Text & photo by Virginia Parker Staat
One of our fountains is losing water. At first we thought we had a crack in the concrete. Curiously, however, some days the water level stayed the same. Other days, the level dropped two to three inches overnight. It was time for some detective work. We set up the game camera and quickly discovered the problem. Our rather large, resident raccoon had quadruplets this spring. The kits are old enough to forage with their mother now. They find the fountain irresistible.
Such is life during the pandemic. Normally David and I would be in the wilds of Alaska, tracking animals to photograph. Instead, we find ourselves working on projects and studying our backyard.
We have only a quarter of an acre of land, yet we are blessed with an amazing diversity of flora and fauna. We have had a bumper crop of fledgling birds visiting the feeders, including our first Summer tanager. It took us three weeks and $150 to thwart two extremely persistent squirrels, both intent on launching themselves onto (and effectively emptying) aforementioned bird feeders. Our pollinator garden is buzzing. And nightlife escapades include frequent visits from our raccoon family, several possums, and an occasional skunk.
While I enjoy our backyard mini-adventures, they certainly do not satisfy my wanderlust or the opportunity to visit with each of you this year. The RMOWP conference has become one of our favorite annual events. With the 2020 conference cancelled, however, it definitely leaves a void. I’ve been thinking of ways to stay in nature and keep in touch.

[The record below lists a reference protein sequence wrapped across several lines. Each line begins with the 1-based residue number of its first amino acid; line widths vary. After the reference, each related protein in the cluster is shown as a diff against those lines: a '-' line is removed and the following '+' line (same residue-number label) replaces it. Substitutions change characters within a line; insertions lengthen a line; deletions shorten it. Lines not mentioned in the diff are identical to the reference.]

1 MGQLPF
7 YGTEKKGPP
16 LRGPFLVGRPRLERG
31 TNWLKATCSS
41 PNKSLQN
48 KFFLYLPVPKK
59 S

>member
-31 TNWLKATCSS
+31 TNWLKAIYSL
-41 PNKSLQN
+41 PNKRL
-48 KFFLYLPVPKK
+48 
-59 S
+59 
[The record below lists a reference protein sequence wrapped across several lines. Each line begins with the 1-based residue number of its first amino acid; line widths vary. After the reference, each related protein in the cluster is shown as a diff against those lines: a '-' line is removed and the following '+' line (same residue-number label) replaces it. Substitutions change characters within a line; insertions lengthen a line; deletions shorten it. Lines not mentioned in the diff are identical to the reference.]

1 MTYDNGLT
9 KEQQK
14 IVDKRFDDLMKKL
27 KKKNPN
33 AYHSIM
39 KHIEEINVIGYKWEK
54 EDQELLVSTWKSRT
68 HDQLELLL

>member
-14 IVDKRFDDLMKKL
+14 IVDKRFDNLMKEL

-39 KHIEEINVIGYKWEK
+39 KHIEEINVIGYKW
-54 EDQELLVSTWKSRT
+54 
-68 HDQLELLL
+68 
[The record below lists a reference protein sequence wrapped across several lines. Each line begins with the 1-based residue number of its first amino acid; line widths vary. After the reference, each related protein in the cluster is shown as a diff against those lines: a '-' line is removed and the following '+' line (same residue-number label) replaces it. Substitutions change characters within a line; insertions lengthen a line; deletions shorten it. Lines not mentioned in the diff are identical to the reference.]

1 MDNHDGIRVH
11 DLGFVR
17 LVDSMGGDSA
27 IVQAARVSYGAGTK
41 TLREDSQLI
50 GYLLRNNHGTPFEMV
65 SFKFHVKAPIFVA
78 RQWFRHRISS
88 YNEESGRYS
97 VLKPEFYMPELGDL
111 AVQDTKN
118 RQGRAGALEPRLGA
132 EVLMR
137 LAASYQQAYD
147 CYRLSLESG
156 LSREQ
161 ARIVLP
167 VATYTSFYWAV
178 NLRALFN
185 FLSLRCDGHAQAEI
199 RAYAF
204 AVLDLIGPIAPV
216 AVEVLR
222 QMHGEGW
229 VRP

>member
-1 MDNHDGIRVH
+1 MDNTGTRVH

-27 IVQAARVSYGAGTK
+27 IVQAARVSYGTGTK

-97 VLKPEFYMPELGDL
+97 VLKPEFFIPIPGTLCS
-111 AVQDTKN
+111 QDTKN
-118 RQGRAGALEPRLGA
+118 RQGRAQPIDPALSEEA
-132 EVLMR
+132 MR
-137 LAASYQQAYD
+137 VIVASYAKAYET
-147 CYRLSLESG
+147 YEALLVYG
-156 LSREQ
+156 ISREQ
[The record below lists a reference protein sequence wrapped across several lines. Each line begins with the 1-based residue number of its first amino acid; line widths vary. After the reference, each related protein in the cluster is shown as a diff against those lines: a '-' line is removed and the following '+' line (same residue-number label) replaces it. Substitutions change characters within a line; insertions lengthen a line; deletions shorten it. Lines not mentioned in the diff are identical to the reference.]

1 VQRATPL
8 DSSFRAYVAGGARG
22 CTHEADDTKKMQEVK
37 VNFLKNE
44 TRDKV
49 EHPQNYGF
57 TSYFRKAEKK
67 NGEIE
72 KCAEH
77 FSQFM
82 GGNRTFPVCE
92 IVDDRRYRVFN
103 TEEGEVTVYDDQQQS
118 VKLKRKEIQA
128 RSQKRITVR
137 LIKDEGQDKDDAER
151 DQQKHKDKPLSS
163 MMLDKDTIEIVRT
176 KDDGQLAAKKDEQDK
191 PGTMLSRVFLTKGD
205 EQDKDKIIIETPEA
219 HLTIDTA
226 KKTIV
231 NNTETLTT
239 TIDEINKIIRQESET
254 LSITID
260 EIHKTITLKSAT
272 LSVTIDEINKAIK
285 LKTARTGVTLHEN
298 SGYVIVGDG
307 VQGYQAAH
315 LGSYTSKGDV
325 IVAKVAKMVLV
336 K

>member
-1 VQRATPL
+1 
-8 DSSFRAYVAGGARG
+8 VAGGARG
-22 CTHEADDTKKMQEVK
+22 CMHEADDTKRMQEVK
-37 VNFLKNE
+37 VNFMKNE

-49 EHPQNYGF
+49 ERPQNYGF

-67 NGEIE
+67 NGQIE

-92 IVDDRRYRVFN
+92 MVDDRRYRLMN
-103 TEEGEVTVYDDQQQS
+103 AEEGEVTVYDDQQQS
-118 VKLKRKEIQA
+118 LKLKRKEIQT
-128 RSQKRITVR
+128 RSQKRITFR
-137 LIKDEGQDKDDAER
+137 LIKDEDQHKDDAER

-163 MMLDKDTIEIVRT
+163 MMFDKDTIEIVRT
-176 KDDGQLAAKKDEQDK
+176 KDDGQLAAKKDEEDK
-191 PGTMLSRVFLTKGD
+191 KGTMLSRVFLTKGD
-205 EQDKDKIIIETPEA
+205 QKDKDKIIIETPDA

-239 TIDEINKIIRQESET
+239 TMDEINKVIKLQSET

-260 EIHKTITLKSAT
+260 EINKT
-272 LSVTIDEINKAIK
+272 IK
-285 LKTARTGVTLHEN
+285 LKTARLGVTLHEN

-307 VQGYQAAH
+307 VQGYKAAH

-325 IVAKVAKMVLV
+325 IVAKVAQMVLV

Edward Abbey wrote in Desert Solitaire: A Season in the Wilderness, “wilderness is not a luxury but a necessity of the human spirit and as vital to our lives as water and good bread.” With this in mind, I offer a gentle challenge to each of you. Our outdoor writing and photography need not be squelched during this pandemic. Instead, let’s share with one another what we are doing with our craft and/or how we are filling our need for nature.
Let’s look at some possibilities for this gentle challenge. We can take a single photograph each day like photographer Jim Brandenburg did in his book, Chased by the Light. A writer I know has made a commitment to write an eleven-word story every day for a month. We can look down and photograph or write about the microcosm below our feet or the flora and fauna on our daily strolls. You can certify your yard with the National Wildlife Federation as a natural wildlife habitat or start a nature journal. You can write a review of an outdoor book or a piece of technical equipment that has made your craft easier.
The second part of the challenge is to share it with one another. Our next RMOWP newsletter deadline is October 28, 2020. I invite you to send your photographs or writings so that we can see what you’ve been doing. Whether you send in a few lines, a photo, or an 800-word article, it will help us all to feel more connected to nature and, especially, to each other.
I’m really looking forward to our next newsletter. I hope you’ll join in this gentle challenge and share your findings with us. Blessings and good health to all.